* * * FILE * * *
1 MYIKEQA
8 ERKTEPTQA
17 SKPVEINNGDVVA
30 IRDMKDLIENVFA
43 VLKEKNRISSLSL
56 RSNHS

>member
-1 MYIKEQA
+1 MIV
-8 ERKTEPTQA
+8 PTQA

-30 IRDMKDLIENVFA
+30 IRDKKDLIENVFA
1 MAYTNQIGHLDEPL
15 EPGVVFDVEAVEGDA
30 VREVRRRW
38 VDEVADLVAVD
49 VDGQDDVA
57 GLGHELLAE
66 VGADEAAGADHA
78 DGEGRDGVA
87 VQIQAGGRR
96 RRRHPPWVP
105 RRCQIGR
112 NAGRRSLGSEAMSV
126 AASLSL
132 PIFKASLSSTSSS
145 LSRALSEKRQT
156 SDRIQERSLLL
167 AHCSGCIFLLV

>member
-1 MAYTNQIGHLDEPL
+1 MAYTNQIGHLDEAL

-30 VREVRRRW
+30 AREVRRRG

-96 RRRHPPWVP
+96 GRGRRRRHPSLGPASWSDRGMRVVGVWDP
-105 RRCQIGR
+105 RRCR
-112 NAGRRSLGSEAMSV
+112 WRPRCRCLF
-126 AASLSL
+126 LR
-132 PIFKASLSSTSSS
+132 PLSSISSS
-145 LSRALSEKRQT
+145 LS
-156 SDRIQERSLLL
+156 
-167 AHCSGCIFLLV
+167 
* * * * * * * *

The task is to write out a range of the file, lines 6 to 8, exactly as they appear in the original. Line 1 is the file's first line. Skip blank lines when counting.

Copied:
56 RSNHS

>member
-1 MYIKEQA